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Cell Growth & Differentiation Vol. 10, 655-664, September 1999
© 1999 American Association for Cancer Research

Nitric Oxide Enhances the Manganese Superoxide Dismutase-dependent Suppression of Proliferation in HT-1080 Fibrosarcoma Cells1

J. Andres Melendez2, Raichal P. Melathe, Ana M. Rodriguez, Joseph E. Mazurkiewicz and Kelvin J. A. Davies

Departments of Biochemistry and Molecular Biology [J. A. M., A. M. R.] and Microbiology, Immunology, and Molecular Genetics [J. E. M.], Albany Medical College, Albany, New York 12208; Montfiore Medical Center, Department of Radiation Oncology, Bronx, New York [R. P. M.]; and Ethel Percy Andrus Gerontology Center, University of Southern California, Los Angeles, California 90089-0191 [K. J. A. D.]

The overexpression of manganese superoxide dismutase (MnSOD), an enzyme that catalyzes the removal of superoxide (O-2) from the mitochondria, has been shown to be closely associated with tumor regression in vivo and loss of the malignant phenotype in vitro. To investigate the mechanism by which MnSOD overexpression mediates this reversal, we have established 29 independent, clonal MnSOD-overexpressing HT-1080 fibrosarcoma cells. MnSOD activity is inversely correlated with cell proliferation in our cell lines. Incubating cells in 3% oxygen can prevent the inhibition of cellular proliferation mediated by MnSOD, suggesting that oxygen is a prerequisite component of the MnSOD-dependent proliferative inhibition. Confocal laser microscopy was used in combination with the oxidant-sensitive fluorescent dyes dihydrorhodamine-123, dihydroethidium, and 2',7'-dichlorodihydrofluorescein diacetate to determine the oxidizing capacity of the MnSOD-overexpressing cells. When compared with parental or control cell lines, there was a significant decrease in the rate of oxidation of the fluorophores in the MnSOD-overexpressing cell lines. Thus, an increase in the oxidizing capacity of the cells does not appear to mediate the inhibition of proliferation associated with MnSOD overexpression. Superoxide dismutase has also been shown to enhance the cytotoxic activity of NO· toward tumor cells. In this study, we have shown that MnSOD overexpression enhances the cytostatic action of the NO· donors, sodium nitroprusside, 3-morpholinosydnonomine, and (Z)-1-[2-aminethyl)-N-(2-ammonioethyl)amino]diazen-1-ium-1,2-diolate in a dose-dependent manner. In addition, the NO· toxicity is blocked by oxyhemoglobin, a NO· scavenger. Our findings suggest that NO· may play a role in the reversal of tumorigenicity associated with MnSOD overexpression.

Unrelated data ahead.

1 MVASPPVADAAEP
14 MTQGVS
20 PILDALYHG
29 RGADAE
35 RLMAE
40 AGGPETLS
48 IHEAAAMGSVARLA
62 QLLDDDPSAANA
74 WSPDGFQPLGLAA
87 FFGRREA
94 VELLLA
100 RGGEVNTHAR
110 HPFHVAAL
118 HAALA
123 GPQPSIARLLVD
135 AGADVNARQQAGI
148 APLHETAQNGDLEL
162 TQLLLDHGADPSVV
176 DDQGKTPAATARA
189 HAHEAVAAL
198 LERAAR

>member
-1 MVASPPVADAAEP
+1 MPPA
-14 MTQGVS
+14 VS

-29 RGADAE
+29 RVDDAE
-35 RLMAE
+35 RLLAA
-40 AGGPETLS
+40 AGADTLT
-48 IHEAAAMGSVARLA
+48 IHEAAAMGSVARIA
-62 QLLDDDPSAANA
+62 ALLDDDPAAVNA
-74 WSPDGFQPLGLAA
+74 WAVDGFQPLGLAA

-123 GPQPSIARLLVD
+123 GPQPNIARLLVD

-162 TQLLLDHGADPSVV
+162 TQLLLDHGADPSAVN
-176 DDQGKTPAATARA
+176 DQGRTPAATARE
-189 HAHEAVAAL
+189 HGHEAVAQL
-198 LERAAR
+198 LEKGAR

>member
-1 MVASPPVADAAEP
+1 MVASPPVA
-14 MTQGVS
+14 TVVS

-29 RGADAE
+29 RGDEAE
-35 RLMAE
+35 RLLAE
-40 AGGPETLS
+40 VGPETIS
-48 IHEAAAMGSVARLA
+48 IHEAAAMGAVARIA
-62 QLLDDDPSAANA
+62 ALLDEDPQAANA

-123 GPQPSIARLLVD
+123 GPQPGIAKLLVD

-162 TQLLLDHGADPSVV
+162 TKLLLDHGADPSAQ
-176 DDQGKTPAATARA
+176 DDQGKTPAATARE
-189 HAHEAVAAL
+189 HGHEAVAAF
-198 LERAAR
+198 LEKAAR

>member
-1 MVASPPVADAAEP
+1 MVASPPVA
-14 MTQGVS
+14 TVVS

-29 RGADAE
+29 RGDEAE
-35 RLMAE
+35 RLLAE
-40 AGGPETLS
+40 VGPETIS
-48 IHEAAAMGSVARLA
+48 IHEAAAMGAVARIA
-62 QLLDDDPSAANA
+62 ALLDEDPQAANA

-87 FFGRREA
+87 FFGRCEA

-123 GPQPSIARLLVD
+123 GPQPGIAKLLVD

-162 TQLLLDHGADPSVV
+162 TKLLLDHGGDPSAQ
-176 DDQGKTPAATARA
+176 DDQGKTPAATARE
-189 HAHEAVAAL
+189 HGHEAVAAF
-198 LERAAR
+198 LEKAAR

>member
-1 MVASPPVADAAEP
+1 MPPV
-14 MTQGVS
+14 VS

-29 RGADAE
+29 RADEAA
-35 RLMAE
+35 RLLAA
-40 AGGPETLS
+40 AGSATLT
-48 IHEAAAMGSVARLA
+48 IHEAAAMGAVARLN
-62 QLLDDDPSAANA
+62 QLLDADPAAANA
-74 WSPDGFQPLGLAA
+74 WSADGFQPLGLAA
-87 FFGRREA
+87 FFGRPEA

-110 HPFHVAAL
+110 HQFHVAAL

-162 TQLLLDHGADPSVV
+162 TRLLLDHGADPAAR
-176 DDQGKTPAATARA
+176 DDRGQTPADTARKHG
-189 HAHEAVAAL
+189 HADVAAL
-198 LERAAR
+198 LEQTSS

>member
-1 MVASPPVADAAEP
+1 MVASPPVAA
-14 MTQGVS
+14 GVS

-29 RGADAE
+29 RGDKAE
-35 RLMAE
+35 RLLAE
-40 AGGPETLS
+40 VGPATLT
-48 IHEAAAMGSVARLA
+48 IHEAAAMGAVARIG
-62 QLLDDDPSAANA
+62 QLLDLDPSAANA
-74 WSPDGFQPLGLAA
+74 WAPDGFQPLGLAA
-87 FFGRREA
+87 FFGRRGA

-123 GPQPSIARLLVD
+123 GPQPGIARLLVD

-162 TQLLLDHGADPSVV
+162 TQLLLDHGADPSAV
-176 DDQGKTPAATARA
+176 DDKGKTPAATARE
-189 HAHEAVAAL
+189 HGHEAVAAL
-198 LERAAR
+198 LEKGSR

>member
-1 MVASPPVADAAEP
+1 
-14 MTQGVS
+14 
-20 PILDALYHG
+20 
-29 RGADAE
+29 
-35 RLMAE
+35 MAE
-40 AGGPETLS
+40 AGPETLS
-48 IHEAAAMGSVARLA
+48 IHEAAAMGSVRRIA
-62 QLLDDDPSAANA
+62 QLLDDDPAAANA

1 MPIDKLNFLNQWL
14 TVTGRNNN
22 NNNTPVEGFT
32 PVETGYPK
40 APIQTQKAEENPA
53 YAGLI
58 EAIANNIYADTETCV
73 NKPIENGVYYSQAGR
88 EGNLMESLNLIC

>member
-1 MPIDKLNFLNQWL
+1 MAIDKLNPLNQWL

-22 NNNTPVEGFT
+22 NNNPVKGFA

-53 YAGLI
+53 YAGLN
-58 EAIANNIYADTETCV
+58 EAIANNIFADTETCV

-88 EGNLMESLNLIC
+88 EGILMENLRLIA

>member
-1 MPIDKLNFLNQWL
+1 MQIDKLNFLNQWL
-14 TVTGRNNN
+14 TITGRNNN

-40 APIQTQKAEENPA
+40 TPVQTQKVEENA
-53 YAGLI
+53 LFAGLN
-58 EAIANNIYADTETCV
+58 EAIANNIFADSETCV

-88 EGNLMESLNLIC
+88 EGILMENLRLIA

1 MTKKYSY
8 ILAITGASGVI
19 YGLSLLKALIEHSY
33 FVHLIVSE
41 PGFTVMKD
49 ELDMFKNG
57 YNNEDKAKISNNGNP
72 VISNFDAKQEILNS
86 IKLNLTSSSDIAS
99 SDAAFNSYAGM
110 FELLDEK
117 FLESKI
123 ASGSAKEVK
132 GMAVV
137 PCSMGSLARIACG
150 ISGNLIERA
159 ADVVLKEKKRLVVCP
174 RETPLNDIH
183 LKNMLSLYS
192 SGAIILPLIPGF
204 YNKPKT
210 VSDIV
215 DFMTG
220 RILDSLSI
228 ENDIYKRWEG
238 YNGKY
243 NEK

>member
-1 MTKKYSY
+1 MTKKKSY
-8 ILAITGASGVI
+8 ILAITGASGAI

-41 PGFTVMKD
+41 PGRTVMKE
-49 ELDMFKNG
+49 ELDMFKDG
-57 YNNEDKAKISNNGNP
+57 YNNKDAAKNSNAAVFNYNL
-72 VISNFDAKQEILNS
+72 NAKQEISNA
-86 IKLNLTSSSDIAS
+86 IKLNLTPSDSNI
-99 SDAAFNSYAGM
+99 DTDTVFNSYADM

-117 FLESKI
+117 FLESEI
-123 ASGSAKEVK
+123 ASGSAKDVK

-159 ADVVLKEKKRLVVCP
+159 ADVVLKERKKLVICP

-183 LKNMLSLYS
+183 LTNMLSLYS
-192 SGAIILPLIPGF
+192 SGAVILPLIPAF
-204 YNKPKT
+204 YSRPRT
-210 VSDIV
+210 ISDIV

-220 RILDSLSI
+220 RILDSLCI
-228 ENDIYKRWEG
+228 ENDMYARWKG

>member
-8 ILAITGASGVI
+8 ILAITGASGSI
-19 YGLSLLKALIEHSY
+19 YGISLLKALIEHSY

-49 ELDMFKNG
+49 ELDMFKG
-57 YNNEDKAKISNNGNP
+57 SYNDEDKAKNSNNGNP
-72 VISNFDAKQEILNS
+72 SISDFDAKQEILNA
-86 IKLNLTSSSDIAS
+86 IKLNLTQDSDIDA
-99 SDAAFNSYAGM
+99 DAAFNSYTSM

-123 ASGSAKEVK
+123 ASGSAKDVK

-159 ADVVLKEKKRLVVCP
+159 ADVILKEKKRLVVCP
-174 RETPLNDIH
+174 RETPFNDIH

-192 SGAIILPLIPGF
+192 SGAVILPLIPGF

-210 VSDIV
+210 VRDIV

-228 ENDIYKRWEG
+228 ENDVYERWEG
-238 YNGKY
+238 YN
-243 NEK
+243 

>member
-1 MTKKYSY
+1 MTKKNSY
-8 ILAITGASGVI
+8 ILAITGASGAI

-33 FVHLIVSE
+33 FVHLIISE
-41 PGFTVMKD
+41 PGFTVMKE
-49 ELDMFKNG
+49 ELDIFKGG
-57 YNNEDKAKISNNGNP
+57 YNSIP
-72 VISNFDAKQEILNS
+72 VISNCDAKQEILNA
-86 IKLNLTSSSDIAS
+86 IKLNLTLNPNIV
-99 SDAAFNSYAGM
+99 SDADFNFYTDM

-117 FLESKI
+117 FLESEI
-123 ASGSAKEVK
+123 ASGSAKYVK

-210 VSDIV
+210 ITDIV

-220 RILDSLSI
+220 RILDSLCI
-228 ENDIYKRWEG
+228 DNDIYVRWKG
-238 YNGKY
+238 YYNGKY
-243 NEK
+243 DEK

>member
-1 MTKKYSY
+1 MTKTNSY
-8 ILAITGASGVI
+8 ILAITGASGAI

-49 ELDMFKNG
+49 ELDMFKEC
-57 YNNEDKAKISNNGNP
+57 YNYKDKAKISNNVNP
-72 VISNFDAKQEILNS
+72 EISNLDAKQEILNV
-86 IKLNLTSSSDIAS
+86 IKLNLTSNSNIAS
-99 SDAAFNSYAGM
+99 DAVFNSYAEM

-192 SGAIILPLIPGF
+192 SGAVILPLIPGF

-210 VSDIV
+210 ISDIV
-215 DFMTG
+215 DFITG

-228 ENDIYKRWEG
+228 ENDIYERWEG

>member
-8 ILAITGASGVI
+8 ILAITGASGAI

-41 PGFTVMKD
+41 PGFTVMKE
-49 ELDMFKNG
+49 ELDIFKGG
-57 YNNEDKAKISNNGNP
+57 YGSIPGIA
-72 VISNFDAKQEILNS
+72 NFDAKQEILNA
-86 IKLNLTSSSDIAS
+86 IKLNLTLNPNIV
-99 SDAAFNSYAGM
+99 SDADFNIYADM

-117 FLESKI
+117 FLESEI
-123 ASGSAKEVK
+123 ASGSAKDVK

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Cancer Research Clinical Cancer Research
Cancer Epidemiology Biomarkers & Prevention Molecular Cancer Therapeutics
Molecular Cancer Research Cell Growth & Differentiation
Copyright © 1999 by the American Association of Cancer Research.